Their fundraising, burnished over the past two election cycles as each became brand-name figures, helped Democrats amass far more campaign cash than their top Republican rivals in the last reporting period.
That has helped Democrats neutralize the GOP’s traditional in-state financial edge and put Republicans on the defensive.
Republican Gov. Brian Kemp’s allies in the Georgia Senate pushed an overhaul of fundraising rules that would block his adversaries from collecting campaign contributions during the legislative session, requiring them to comply with an ethics rule that legislative and statewide incumbents already follow.
And last year the governor signed a law that allows him to use a new committee to raise unlimited campaign contributions. A federal judge banned him from using the funds against Republican primary challengers but left the door open to relying on the funding in November.
Republicans are getting in on the out-of-state act, too, led by Walker. The former football star, who lived in Texas before mounting his Senate campaign, amassed $5.4 million over the final three months of 2021 — the most of any GOP Senate challenger in the nation.
Donors outside Georgia accounted for more than half of Walker’s itemized donations in his first fundraising report, reflecting a new political norm for Republicans who increasingly leaned on non-Georgians for financial support and created a “50-state strategy” in recent years.
Rick Dent, a veteran political consultant, said Georgians should get used to it.
“The voters don’t care where the money comes from, and the candidates don’t care where the money comes from,” he said.
“That money is about control of the U.S Senate, keeping power or getting power and all the goodies that come with that,” Dent added. “That money doesn’t care about the people of Georgia; it cares about winning.”
Thanks to Georgia’s battleground status, even down-ticket candidates can appeal to wealthy contributors in places such as California and New York.
And unlike past election cycles, when some donors treated Georgia flipping blue as a when-pigs-fly fantasy, now they need only point to the November 2020 election or last year’s Senate runoffs as proof that statewide victories are attainable for Democrats.
Warnock, who often calls himself the nation’s most vulnerable Democratic Senate incumbent, has used that message to ratchet up his fundraising. His $9.8 million haul over the final three months of 2021 made him the nation’s top Senate fundraiser for the second quarter in a row.
And Abrams amassed $9.2 million in about two months, outdoing both Kemp and his Republican rival, former U.S. Sen. David Perdue. She collected nearly $2 million more in that span than Kemp did over a six-month period. Perdue badly trailed both, pulling in only about $1 million since December.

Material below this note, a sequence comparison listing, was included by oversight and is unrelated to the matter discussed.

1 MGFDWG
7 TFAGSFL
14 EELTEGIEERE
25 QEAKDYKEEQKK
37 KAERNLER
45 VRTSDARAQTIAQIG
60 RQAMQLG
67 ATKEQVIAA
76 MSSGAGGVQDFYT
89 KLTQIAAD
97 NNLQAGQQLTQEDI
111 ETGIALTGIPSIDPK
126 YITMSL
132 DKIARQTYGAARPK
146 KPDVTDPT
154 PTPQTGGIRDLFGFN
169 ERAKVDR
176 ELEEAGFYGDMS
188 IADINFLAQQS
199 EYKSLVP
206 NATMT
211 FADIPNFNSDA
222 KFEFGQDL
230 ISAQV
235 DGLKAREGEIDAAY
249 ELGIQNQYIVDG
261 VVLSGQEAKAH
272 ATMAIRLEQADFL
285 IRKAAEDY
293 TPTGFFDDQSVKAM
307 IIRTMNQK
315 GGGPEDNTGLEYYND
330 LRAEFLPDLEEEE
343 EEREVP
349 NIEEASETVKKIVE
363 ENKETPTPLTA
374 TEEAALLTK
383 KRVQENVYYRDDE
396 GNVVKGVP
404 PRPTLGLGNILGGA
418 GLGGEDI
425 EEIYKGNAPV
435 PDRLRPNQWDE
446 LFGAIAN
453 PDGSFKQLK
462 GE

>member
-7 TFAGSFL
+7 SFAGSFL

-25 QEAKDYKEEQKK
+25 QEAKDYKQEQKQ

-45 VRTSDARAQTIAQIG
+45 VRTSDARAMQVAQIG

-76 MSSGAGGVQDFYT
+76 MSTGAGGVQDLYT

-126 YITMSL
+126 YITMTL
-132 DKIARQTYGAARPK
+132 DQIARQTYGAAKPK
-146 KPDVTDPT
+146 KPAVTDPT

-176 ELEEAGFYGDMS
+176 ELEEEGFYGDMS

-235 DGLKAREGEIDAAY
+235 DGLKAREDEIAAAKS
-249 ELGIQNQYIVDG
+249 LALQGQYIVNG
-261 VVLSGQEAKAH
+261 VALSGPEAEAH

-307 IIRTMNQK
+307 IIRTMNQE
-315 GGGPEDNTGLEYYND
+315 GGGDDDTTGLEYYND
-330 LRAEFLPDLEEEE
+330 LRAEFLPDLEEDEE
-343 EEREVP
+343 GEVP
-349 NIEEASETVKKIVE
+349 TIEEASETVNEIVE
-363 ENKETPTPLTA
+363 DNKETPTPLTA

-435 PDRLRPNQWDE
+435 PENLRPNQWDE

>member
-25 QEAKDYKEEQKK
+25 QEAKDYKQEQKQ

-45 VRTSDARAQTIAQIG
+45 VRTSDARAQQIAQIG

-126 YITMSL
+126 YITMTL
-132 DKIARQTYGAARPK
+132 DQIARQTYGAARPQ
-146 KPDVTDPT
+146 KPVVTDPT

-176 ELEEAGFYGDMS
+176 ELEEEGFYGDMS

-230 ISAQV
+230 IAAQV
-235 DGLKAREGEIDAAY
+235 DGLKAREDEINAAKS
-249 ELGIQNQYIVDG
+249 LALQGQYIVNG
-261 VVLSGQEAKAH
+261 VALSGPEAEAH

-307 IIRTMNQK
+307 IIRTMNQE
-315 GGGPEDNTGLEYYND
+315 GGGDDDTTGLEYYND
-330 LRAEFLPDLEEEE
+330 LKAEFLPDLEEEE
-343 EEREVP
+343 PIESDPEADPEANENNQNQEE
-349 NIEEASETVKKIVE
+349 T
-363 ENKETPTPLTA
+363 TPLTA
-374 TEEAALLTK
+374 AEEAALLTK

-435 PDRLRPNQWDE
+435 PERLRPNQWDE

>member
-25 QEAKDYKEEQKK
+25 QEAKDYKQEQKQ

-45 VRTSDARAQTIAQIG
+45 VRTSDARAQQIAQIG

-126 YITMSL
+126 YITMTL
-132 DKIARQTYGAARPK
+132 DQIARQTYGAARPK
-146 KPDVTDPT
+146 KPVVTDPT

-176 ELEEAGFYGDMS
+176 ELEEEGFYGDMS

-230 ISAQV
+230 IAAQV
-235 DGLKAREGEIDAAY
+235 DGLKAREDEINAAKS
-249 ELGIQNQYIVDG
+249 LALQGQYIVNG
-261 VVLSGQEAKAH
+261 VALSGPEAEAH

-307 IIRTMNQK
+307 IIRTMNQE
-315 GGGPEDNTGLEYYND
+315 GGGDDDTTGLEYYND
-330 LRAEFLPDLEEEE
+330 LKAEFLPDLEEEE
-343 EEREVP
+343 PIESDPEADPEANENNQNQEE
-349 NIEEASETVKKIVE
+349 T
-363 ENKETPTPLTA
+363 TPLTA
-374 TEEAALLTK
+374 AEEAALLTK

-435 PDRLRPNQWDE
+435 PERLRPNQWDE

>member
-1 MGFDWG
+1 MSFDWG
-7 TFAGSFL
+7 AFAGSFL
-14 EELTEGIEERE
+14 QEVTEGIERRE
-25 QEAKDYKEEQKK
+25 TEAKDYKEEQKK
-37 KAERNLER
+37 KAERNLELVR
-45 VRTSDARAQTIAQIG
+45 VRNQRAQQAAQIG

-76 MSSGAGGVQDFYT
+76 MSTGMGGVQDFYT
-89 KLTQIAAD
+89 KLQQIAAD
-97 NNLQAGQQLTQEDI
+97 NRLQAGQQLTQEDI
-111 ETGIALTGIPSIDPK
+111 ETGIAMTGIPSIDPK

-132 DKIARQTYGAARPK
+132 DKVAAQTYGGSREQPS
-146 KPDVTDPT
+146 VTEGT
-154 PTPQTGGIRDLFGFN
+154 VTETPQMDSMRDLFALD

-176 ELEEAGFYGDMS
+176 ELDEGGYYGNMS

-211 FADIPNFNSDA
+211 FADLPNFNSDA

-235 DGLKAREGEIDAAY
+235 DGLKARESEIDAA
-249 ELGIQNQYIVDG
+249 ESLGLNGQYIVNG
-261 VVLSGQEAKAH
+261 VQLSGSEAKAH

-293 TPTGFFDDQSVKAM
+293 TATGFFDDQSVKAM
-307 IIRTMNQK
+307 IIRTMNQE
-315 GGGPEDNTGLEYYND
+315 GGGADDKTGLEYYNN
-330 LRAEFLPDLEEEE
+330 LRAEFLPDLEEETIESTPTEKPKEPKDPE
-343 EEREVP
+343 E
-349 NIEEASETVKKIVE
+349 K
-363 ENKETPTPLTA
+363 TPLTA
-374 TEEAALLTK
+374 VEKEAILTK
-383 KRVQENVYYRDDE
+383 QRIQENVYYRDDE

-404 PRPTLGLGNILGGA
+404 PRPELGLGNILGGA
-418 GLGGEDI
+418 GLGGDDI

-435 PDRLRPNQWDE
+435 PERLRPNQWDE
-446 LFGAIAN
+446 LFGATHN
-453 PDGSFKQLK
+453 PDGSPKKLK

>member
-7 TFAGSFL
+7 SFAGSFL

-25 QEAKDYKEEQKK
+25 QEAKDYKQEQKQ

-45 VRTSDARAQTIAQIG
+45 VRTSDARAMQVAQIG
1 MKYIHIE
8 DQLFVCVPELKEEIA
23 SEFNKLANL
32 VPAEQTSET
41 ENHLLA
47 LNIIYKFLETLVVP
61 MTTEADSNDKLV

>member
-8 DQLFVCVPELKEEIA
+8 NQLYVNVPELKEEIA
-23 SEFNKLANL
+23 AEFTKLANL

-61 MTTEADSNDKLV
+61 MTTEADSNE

The strategy ensures that the two Democrats will have the resources to flood the airwaves with ads, build teams of canvassers and target even unlikely voters that other campaigns with thinner bank accounts might ignore.
But it also comes with downfalls, as Republicans keen on painting Democrats as tools of wealthy “outsiders” can weaponize the spending.
Stephen Lawson, who runs a pro-Walker political organization, said the out-of-state spending benefiting the Democratic incumbent is “the clearest sign yet that Georgians can’t afford another six years of Raphael Warnock — literally.”
Warnock’s campaign said it received contributions from voters in 158 of Georgia’s 159 counties, logging more individual in-state donors than any other candidate in the race. More than 93% of the Democrat’s overall contributions are under $100.
Walker, too, has faced scrutiny of his fundraising network outside of Georgia. In October, he was forced to cancel a fundraiser with a conservative film producer in Texas who used a swastika-like symbol as her Twitter profile picture.
With the exception of Walker, who can rely on his celebrity to raise campaign cash, the analysis showed Georgia’s Trump-backed candidates haven’t benefited from a rush of national money.
Despite being part of Senate runoffs that shattered political fundraising records, Perdue hasn’t yet leveraged that massive donor base for his challenge to Kemp.
He collected just $1.1 million in the first two months of the campaign, though Trump plans a high-dollar fundraiser for Perdue in March to help boost his account.
“I’m a big boy. I know I’m not going to outraise an incumbent governor,” Perdue said at a recent campaign stop. “But this isn’t going to be about money. It’s going to be about people versus politicians.”
State Sen. Burt Jones, who is running for lieutenant governor, and U.S. Rep. Jody Hice, competing for secretary of state, also primarily relied on in-state donations to fuel their Trump-endorsed campaigns.
The Democrats are lacing their calls for cash with new urgency after threats by Republican legislators to pass a new law that would block candidates for governor, legislative seats and other key elections from raising money during the legislative session.
“I know that every time they try to rig the rules to maintain power, they embolden more Georgians to join our fight for new leadership,” Abrams campaign manager Lauren Groh-Wargo wrote donors in one of a string of appeals.
Abrams has found common cause over the fundraising proposal with Perdue, who criticized the overhaul as an “incumbent protection act.”
Their unlikely alliance drew a rebuke from Kemp, whose administration has pushed the changes.
“I thought it was kind of comical that Perdue is lining up with Stacey Abrams,” Kemp said at a campaign stop in Gainesville.
“He said, and she said, they always want everything to be equitable and fair. And it’s not,” Kemp said. “They can raise money now, and people who are in session can’t.”